Boeing’s halt on 737 Max output could add more stress on airlines

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SINGAPORE (Dec 16): Airlines could come under further financial pressure should Boeing Co go ahead with a production halt of the grounded 737 Max, with any prolonged delays in jet deliveries raising their operating costs.

Carriers are paying higher rates to lease planes to make up for the loss in capacity, while delays to their expansion plans are holding back revenue growth, said Shukor Yusof, founder of aviation consultant Endau Analytics in Malaysia. Asian carriers would be affected the most as they have the biggest number of 737 Maxes on order, accounting for at least 26% of the total unfilled deliveries at the end of November, according to Boeing.

On Order

“The financial cost for the airlines is huge,” Shukor said. “Growth will be stunted and profitability will also be severely eroded.”

Boeing’s best-selling aircraft has been grounded globally since March after two fatal crashes, forcing the company to halt deliveries and curb production. While the manufacturer’s board is now studying further slowdown in output, executives are convinced a suspension would be less disruptive, as regulatory clearance for the aircraft could slip beyond January, according to a person familiar, who asked not to be identified as the discussions are confidential.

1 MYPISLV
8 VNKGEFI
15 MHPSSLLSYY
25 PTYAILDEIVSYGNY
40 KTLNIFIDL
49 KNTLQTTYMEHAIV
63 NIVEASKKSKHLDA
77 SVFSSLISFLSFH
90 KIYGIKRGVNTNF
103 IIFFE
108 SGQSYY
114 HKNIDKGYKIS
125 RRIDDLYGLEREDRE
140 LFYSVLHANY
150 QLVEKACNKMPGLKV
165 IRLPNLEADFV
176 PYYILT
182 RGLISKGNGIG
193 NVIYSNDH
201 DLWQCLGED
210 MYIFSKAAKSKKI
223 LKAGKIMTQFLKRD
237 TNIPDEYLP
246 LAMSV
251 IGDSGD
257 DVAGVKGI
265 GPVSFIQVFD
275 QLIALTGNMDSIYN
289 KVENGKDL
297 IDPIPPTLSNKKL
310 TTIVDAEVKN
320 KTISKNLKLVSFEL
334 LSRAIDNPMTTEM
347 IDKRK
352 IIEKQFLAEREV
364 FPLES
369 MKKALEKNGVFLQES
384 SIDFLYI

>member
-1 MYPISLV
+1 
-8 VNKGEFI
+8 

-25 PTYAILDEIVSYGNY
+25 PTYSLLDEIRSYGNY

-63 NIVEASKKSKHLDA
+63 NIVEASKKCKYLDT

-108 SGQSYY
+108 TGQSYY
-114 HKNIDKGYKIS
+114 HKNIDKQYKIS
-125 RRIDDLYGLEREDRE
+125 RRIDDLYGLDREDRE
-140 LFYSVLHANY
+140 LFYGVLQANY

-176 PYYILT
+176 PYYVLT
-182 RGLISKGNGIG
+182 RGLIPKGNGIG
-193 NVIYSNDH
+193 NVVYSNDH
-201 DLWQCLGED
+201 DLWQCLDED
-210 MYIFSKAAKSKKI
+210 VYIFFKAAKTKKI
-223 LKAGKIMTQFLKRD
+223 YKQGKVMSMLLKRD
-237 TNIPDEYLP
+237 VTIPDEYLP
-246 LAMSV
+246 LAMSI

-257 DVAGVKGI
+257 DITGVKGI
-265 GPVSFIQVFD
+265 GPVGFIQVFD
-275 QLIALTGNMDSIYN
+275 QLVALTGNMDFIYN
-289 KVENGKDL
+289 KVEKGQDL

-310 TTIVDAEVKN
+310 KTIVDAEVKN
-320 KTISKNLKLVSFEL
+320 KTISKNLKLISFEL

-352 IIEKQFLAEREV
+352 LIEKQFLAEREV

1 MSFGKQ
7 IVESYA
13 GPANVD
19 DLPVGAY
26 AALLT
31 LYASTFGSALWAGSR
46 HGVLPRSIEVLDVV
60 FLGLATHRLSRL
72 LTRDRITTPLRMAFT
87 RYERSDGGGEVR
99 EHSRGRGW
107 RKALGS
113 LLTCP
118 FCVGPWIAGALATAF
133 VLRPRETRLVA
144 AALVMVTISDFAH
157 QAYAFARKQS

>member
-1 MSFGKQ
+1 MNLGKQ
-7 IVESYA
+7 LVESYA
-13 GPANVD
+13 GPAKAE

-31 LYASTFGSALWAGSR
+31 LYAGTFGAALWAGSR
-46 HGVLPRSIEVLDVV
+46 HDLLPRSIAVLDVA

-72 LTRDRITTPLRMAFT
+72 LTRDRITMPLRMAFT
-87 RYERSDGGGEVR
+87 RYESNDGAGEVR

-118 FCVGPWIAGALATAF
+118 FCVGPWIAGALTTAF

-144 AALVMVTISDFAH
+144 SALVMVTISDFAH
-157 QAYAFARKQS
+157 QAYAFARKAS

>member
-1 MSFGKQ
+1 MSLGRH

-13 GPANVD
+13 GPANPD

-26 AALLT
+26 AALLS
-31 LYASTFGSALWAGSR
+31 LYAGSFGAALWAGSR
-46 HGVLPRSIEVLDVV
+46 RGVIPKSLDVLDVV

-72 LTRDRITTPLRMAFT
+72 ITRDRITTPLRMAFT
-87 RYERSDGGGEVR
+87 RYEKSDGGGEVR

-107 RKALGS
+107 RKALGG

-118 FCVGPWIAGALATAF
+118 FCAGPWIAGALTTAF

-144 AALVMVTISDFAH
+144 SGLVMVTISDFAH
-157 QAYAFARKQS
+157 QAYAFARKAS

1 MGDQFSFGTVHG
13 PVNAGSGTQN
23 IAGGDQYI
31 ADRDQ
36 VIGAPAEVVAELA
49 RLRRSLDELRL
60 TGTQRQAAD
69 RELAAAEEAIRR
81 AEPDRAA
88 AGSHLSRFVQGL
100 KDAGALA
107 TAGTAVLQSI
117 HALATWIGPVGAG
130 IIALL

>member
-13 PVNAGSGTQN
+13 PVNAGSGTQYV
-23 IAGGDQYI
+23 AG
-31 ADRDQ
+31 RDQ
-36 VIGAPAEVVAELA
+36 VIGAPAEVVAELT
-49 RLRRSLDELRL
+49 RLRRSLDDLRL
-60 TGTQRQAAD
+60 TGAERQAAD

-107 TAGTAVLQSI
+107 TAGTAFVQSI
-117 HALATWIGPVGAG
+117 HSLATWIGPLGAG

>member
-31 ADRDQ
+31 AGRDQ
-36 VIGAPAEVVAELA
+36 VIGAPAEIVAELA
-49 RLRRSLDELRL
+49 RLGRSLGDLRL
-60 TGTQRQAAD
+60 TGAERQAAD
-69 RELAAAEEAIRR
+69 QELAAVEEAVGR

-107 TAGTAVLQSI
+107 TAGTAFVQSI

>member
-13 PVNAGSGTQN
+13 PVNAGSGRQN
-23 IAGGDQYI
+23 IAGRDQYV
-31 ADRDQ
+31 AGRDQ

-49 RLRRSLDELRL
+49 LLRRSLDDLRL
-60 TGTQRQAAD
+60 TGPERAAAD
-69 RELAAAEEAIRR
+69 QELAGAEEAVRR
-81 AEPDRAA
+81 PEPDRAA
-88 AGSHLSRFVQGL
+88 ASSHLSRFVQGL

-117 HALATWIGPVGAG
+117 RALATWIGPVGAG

Airlines from India to China have been hurt by the grounding of the Max, and the plane’s return to service has been delayed by months from Boeing’s initial estimates. Asia, with several financially strained low-cost carriers, could even see an airline going out of business because of costs related to the Max, Shukor said.

Production halt of the Max would also put more financial pressure on Boeing’s suppliers such as Spirit AeroSystems Holdings Inc and Korea Aerospace Industries Ltd. CFM International, a joint venture between General Electric Co and Safran SA, said in June that it will need to cut output by at least 5% should the grounding persist, while Safran said it could lower its earnings forecast.

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